Meaning of "clobbers" in LLVM

Hello. First of all excuse any possible “naiveness” of the question; i am new to llvm and self-taught in compilers/program-analysis etc.
So i am a little bit confused what the term “clobbers” means, especially in the context of memory analyses. For instance, i am not sure how to interpret the following from the MemorySSA docs :

The operands of a given MemoryAccess are all (potential) clobbers of said MemoryAccess, and the value produced by a MemoryAccess can act as a clobber for other MemoryAccesses…

I also asked this question on SO a while ago but got no answers: compiler construction - What does "clobbers" mean in the context of LLVM's memory dependence analysis - Stack Overflow

Thanks in advance

I think in this context it is used to refer to ‘overwriting memory’.

For MemorySSA concretely that means that traversing the operands of a MemoryAccess provides a way to access all memory accesses that may (partly) overwrite the memory accessed by the given MemoryAccess.

Clobber refers to an access (or instruction) overwriting some part of the memory that another access (or instruction) is either reading from or writing to.
The terminology for “clobber” is used similar to that of the synonym “thrash”, when saying “the cache is being thrashed”; both refer to overwriting memory.

Let’s use the example from the documentation:

define void @foo() {
  %p1 = alloca i8
  %p2 = alloca i8
  %p3 = alloca i8
  ; 1 = MemoryDef(liveOnEntry)
  store i8 0, i8* %p3
  br label %while.cond

  ; 6 = MemoryPhi({%0,1},{if.end,4})
  br i1 undef, label %if.then, label %if.else

  ; 2 = MemoryDef(6)
  store i8 0, i8* %p1
  br label %if.end

  ; 3 = MemoryDef(6)
  store i8 1, i8* %p2
  br label %if.end

  ; 5 = MemoryPhi({if.then,2},{if.else,3})
  ; MemoryUse(5)
  %1 = load i8, i8* %p1
  ; 4 = MemoryDef(5)
  store i8 2, i8* %p2
  ; MemoryUse(1)
  %2 = load i8, i8* %p3
  br label %while.cond

In MemorySSA when we look for the clobbering access, this translates to “look up the IR and find the next MemoryAccess that can write to the same memory that I am reading from or writing to.”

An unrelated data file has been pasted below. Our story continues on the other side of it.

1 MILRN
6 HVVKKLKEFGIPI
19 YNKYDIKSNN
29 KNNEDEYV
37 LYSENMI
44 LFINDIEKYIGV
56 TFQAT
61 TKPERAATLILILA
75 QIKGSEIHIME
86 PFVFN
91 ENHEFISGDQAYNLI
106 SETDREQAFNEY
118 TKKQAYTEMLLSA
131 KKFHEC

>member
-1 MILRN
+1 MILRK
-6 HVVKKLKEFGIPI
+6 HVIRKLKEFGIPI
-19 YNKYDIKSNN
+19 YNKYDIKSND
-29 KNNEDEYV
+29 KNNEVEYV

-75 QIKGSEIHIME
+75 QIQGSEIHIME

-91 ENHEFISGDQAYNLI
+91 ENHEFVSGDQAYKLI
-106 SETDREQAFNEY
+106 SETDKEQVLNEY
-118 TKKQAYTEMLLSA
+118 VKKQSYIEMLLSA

For the first access: “; 1 = MemoryDef(liveOnEntry)”, its operand is liveOnEntry. So “1”'s clobbering access is “liveOnEntry”. The “liveOnEntry” is just a marker referring to whatever value existed at that memory location.

The access inside the loop: “2 = MemoryDef(6)” says its location may be clobbered by “; 6 = MemoryPhi(…)”. This means that the memory location modified by the store instruction “store i8 0, i8* %p1” may have been modified by an access in the phi’s access list: “; 6 = MemoryPhi({%0,1},{if.end,4})”. This could be either the MemoryDef outside the loop (1), or the MemoryDef inside the loop (4).

The access: “; MemoryUse(5)” is a read only. It’s clobbering access (i.e. the access that writes the memory that’s being read at this point, can be found by looking at access “; 5 = MemoryPhi({if.then,2},{if.else,3})”.

This kind of information helps in program analysis. For example, if the code was updated such that we have “2 = MemoryDef(liveOnEntry)” inside the loop, when looking for the clobbering access we will notice there is no access inside the loop that writes to the same memory location.

I hope this helps.

Thank you very much. This was actually very helpful. I have a couple of follow up questions if you don’t mind, specific to MemorySSA:

Is a clobbering access equivalent to a reaching def for the src of a MemoryUse and the tgt of a MemoryDef? Also, if i understand this right, a MemoryPhi’s operands are always MemoryDefs and never MemoryUses, right?

if the code was updated such that we have “2 = MemoryDef(liveOnEntry)” inside the loop, when looking for the clobbering access we will notice there is no access inside the loop that writes to the same memory location.

Is this not the case with 2 = MemoryDef(1) because 1 may be a clobber due to 6 = MemoryPhi({%0,1},{if.end,4}) ?

Finally, does it follow that the value read here %2 = load i8, i8* %p3 is never modified in the loop? If so, is it because the clobbering access (1) is before the loop?

The short answer is yes.
A longer answer involves two more implementation details: optimized accesses and optimizing past MemoryPhis.
Assume for this argument, all MemoryUses are optimized (like you noticed the 2 = MemoryDef(1) doesn’t point to the 6 = MemoryPhi). MemoryDefs do not start off optimized, and even when they are, a “defining” access is also kept around. The “defining” access is the MemoryDef immediately above it, which can be viewed as a very conservative reaching definition. The optimized access is closer to an actual reaching definition, but it’s limited by having a single MemoryPhi in each block. If the optimizing walk cannot optimize past a MemoryPhi, then the MemoryPhi is the optimized access; it’s not creating a list of reaching definitions, one for each incoming block, even if it could optimize more on a particular path. The same is true for MemoryUses when it comes to optimize past a MemoryPhi.


Yes and yes.
This is an example of a load that can be hoisted outside the loop.

Happy to help!

I see. Thanks again :slight_smile:

Let me clarify this, as some folks found it confusing and I should have elaborated more.

If the example I gave had 2 = MemoryDef(1) instead of 2 = MemoryDef(liveOnEntry), the same thing would apply. Since 1 = MemoryDef is outside the loop, there are no accesses inside the loop that may write to the same memory location.

The value loaded at %2 = load i8, i8* %p3 is a candidate for hoisting because its clobbering access is outside the loop.
In practice, there are additional checks that are made to ensure that hoisting is legal. So this check is necessary, but it may not be sufficient.